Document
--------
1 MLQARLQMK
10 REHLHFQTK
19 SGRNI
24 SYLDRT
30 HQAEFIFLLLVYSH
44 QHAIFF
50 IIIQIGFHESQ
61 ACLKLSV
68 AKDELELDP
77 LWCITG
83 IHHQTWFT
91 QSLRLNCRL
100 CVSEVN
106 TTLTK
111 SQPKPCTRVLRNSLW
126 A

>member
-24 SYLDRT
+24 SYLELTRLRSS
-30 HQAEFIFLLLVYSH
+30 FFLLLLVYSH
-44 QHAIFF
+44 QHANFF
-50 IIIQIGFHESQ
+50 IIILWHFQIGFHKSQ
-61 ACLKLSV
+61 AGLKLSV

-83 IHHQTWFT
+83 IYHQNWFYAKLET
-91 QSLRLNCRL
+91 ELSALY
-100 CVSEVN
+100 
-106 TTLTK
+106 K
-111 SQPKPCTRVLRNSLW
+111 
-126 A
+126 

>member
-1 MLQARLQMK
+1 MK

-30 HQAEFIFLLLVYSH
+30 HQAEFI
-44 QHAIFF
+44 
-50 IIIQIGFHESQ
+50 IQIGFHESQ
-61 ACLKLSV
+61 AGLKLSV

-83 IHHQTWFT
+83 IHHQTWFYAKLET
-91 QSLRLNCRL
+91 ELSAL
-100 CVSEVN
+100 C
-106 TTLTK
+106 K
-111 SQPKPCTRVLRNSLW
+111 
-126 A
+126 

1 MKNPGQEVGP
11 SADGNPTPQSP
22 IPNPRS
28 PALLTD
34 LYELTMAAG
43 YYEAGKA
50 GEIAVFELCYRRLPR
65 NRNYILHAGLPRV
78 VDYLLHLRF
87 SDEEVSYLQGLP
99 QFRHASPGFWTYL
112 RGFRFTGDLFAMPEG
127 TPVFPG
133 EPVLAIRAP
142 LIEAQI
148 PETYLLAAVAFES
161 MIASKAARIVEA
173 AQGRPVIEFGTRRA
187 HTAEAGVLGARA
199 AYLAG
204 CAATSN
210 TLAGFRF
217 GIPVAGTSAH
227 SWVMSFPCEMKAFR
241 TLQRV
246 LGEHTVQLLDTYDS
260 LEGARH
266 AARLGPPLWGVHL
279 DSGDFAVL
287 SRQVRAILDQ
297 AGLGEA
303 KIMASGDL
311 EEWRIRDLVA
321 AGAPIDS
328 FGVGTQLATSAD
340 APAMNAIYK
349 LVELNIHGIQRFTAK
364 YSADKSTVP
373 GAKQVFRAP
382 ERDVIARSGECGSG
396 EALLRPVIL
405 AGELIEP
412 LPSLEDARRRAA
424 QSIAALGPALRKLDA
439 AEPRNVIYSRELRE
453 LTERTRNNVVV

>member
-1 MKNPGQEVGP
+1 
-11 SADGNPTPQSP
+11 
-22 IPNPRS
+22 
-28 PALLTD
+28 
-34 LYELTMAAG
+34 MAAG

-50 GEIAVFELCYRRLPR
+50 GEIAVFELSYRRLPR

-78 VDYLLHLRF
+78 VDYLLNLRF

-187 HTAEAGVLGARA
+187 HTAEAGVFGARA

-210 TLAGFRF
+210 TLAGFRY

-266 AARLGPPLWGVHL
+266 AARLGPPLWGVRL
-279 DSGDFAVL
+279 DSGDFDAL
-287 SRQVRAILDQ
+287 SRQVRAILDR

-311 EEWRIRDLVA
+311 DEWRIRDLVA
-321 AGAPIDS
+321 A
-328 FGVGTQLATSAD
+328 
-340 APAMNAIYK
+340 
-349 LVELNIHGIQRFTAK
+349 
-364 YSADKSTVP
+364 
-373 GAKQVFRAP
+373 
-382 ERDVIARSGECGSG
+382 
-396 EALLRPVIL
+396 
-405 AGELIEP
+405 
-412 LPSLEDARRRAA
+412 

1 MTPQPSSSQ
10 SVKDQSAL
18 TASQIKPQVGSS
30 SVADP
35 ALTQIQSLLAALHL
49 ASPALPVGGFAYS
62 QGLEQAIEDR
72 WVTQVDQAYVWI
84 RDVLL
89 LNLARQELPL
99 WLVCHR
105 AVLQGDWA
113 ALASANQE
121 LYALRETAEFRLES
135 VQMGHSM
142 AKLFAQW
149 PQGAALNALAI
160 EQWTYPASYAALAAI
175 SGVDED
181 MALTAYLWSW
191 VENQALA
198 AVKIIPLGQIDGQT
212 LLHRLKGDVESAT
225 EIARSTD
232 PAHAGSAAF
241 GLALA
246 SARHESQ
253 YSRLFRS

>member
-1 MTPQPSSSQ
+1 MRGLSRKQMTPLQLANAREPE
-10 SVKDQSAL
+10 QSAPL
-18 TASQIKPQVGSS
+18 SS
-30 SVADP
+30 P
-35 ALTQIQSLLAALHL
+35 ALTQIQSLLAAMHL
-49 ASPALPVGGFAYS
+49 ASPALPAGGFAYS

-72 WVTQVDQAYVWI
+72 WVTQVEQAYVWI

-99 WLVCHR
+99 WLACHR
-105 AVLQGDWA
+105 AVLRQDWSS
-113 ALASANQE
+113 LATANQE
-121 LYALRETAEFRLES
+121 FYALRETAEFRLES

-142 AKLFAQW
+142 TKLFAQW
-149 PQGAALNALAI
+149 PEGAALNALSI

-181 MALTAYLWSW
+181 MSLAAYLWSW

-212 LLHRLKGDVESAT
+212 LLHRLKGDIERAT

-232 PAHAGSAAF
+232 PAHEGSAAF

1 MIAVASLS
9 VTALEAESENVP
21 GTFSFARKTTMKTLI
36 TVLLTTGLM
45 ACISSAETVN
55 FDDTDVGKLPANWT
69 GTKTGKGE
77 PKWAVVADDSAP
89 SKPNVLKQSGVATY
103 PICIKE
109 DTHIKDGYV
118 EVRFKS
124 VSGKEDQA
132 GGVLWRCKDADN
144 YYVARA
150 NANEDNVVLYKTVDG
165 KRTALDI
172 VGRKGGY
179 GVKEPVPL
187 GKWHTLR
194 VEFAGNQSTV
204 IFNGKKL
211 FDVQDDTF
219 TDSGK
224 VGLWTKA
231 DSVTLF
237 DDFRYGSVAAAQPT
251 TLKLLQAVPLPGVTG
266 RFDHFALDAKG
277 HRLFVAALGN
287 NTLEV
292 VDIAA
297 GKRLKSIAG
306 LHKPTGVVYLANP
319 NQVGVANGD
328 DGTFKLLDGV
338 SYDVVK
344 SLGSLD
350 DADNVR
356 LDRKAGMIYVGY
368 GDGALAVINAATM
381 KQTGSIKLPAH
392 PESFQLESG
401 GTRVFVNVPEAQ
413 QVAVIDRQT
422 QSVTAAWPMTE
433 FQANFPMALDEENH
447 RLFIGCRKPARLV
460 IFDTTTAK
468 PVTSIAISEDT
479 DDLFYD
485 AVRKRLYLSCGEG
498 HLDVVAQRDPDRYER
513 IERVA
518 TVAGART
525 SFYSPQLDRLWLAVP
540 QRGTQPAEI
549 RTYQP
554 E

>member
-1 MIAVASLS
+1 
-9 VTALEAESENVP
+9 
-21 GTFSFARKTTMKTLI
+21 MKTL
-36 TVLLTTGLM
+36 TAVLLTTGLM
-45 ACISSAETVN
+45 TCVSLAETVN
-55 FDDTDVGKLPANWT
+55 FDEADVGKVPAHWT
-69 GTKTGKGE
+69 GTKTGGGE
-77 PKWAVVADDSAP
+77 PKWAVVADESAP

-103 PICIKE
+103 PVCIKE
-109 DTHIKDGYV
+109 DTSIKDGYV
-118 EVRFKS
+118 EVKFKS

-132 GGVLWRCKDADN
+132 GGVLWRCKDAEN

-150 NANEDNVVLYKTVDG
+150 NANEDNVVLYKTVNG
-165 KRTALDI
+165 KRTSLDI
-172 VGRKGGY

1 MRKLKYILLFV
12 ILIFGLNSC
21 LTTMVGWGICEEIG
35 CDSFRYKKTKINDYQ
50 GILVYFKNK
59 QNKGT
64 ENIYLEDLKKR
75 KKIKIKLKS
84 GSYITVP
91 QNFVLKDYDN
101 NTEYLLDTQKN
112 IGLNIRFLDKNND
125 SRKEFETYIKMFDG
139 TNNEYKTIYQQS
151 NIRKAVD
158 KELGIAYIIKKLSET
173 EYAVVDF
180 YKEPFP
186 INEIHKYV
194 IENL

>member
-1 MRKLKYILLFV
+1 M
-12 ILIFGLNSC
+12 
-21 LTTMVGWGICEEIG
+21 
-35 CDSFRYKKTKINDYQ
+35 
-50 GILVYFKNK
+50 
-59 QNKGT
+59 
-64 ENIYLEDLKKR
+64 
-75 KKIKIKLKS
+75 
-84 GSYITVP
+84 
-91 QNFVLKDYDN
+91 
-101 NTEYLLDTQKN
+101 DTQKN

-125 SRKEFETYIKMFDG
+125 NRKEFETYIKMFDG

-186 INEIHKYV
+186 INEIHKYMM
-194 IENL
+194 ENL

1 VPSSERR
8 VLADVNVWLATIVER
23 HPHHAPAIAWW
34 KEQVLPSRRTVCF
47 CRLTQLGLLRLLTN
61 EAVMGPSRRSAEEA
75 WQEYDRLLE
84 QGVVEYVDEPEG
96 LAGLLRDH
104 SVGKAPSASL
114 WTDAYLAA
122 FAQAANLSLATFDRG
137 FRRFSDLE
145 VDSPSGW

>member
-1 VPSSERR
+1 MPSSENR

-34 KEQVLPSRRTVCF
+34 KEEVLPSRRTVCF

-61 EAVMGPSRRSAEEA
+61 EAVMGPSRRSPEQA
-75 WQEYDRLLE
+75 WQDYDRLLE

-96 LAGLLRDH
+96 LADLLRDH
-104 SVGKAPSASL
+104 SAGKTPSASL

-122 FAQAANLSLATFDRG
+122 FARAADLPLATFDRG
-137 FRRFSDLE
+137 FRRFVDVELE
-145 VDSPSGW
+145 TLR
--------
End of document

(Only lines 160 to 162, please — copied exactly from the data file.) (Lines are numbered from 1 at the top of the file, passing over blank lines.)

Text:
35 ALTQIQSLLAALHL
49 ASPALPVGGFAYS
62 QGLEQAIEDR